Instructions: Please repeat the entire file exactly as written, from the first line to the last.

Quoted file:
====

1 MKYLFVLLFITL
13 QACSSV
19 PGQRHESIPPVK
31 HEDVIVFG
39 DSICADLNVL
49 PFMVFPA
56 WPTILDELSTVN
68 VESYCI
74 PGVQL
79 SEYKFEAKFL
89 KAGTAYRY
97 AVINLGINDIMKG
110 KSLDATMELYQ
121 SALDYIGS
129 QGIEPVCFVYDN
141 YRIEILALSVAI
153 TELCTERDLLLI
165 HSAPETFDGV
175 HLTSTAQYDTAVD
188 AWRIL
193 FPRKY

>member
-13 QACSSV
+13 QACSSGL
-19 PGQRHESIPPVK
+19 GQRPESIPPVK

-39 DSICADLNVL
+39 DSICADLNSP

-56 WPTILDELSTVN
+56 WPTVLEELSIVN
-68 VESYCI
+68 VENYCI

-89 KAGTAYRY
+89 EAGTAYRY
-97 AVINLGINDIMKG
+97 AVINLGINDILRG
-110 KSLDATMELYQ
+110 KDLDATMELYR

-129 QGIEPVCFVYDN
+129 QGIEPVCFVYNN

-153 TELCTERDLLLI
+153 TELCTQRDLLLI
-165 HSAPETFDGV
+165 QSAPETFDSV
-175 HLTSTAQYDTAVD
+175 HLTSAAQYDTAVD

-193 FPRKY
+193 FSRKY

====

1 MKYLFVLLFITL
13 QACSSV
19 PGQRHESIPPVK
31 HEDVIVFG
39 DSICADLNVL
49 PFMVFPA
56 WPTILDELSTVN
68 VESYCI
74 PGVQL
79 SEYKFEAKFL
89 KAGTAYRY
97 AVINLGINDIMKG
110 KSLDATMELYQ
121 SALDYIGS
129 QGIEPVCFVYDN
141 YRIEILALSVAI
153 TELCTERDLLLI
165 HSAPETFDGV
175 HLTSTAQYDTAVD
188 AWRIL
193 FPRKY

>member
-13 QACSSV
+13 QACSSGL
-19 PGQRHESIPPVK
+19 GQRPESIPPVK

-39 DSICADLNVL
+39 DSICADLNSP

-56 WPTILDELSTVN
+56 WPTVLEELSIVN
-68 VESYCI
+68 VENYCI

-89 KAGTAYRY
+89 EAGTAYRY
-97 AVINLGINDIMKG
+97 AVINLGINDILRG
-110 KSLDATMELYQ
+110 KDLDATMELYR

-129 QGIEPVCFVYDN
+129 QGIEPVCFVYNN

-153 TELCTERDLLLI
+153 TELCTQRDLLLI
-165 HSAPETFDGV
+165 QSAPETFDSV
-175 HLTSTAQYDTAVD
+175 HLTSAAQYDTAVD

-193 FPRKY
+193 FSRKY